Doing something meaningful for your kids, that makes you feel good.
Doing something with longtime heroes of yours, that makes you feel good.
Josh Lovelace got to do both at the same time.
As a member of the band Needtobreathe, the Tennessee-based Lovelace is no stranger to the big rockstar life, but even big rock stars sometimes just want to hang with their kids. With his new album Young Folk, out next month, he sings songs of, well, singing songs. And family, and silliness, and love. It's a heartfelt, organic, celebration of those things -- think Dan Zanes if he'd tried to make a more directly preschool-focused album, or the Okee Dokee Brothers if they'd ever stop touring the entire United States and just spend a few weeks in the living room.
Lovelace also recruited a bunch of friends to sing along on some of the tracks, including Canadian kids' superstars Sharon Hampson and Bram Morrison -- aka two-thirds of Sharon Lois & Bram. Lovelace grew up listening to the trio, met them several years ago, and now Sharon and Bram sing on one of the album's most heartfelt tracks, "Sing a Song For Me." It's a very come-full-circle moment for Lovelace, and I'm glad to be able to premiere the track today.
But that's not all. I caught up with Lovelace in Wyoming while he was in the midst of a tour with Needtobreathe, and talked to him about memories, making music with Sharon and Bram, and what it's like to make music with your heroes. So give "Sing a Song For Me" a spin, then read on!
Zooglobble: What are your first musical memories?
Josh Lovelace: I grew up in a musical family... my mom played the piano, my dad the trumpet. My mom's parents were singers, and my dad's father was a songwriter... They would teach folk songs -- Pete Seeger, Woody Guthrie. I was drawn to storytelling songs -- I was inspired by someone who could stand at the front of the stage and lead people in song. It got to the point that I wanted to be up there. [I remember] my mom would set me on top of copy paper boxes to perform for office coworkers.
How did your collaboration with Sharon and Bram come about?
I grew up listening to their Elephant Show Record, their show was on in Canada, then aired on Nick a few years after... The love and joy in their face was mesmerizing. I continued collecting their albums [as I got older].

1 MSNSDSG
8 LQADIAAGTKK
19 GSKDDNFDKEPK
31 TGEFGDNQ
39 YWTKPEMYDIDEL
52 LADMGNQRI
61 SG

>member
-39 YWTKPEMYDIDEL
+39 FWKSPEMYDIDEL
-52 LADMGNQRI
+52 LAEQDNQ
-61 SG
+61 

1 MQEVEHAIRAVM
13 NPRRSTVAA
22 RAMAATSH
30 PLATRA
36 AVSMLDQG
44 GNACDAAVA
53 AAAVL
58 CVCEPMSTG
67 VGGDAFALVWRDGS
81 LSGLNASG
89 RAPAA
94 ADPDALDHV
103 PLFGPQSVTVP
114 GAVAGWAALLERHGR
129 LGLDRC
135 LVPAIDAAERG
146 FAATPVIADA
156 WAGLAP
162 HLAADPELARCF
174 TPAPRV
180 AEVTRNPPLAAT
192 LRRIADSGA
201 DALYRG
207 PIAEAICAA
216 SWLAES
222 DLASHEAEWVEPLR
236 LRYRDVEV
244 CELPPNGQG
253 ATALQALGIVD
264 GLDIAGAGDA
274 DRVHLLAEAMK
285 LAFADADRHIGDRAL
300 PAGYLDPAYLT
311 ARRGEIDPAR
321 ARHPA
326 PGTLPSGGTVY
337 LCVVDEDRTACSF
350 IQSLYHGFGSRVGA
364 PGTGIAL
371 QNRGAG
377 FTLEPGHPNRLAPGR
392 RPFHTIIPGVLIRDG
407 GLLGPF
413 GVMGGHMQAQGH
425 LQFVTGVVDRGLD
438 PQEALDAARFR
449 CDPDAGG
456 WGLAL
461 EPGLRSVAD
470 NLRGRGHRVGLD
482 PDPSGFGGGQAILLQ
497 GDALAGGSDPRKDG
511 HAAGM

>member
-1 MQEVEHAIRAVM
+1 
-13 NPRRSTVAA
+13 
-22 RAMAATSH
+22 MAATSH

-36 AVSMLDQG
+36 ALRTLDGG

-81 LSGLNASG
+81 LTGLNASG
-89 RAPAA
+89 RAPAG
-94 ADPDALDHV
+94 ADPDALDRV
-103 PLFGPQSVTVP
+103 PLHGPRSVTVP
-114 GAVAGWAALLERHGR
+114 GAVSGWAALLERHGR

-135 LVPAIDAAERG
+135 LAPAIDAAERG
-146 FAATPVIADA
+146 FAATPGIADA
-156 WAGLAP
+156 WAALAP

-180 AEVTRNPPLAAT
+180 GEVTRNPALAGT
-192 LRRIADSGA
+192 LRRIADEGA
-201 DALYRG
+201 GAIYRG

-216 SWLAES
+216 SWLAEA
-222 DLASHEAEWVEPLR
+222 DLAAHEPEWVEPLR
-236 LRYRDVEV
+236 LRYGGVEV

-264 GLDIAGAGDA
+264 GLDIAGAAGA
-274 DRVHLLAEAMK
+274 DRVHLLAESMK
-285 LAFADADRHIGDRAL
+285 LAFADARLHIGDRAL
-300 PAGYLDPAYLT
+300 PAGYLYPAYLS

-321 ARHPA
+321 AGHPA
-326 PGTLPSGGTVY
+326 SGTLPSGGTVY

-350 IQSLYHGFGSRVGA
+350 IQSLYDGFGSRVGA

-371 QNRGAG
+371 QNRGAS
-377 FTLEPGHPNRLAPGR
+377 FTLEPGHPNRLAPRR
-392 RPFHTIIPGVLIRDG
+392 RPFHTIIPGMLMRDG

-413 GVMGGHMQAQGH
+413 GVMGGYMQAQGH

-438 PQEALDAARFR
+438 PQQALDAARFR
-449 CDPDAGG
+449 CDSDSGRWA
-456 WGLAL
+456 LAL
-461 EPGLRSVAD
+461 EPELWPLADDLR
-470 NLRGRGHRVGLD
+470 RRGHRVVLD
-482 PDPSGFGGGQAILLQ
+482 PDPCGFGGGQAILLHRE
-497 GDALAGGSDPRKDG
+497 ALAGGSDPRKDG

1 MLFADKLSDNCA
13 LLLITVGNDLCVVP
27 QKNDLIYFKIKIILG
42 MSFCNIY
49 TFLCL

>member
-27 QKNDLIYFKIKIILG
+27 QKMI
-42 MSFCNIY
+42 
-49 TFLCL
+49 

[In 2011] Needtobreathe was touring with Taylor Swift and played in Toronto for the first time. I wanted to reach out to them and invite them or their grandkids to the Taylor Swift concert. Sharon couldn't make it, but we met for coffee the next morning, and we talked for 3 hours. My son is named Henry Bram, so they're important to me.
When I started working on this project, it was kind of accidental. I knew what I liked, and I'd think [about a song], "Would this work on a Sharon, Lois & Bram record? A Raffi record?" This song "Sing a Song For Me" has a line that references Woody and Pete, and I thought "That's so Bram."
They are legends in their market, but they're also very kind people. They're very aware of how they're perceived by kids, or by parents.
I'm so glad I had the opportunity, and we're planning on doing some events together for the album release.
What's it like to do things with your heroes? Not just random things, but the very thing that those heroes did and inspired you to do those same types of things.
It's insane. I've been doing this for so long, and when you meet a legendary person, [it's nice to be able to] talk to them as a peer, find a common thread.
With this album, I got to do things with friends, who said, we can do something for you.
A song can change someone's life... and I want to live moments that are going to outlive me.
What do you hope families get out of the album?
The album started as a conversation with my kids, and introduces genres.
This music can be enjoyed together -- these days, people have iPhone or iPod personal playlist. But it's a human experience, being together, and as a parent, [I know] that parents all want something they can do together.
Sharon would say that the biggest compliment they'd get [for their music] is when somebody would put on [their music] when dropping the kids off at school, then leave it on afterwards.
We're doing an album release show in Knoxville, and I plan to do some shows, not a lot. I want to sing, hear the crowd singing back.
Photos by Mary Caroline Russell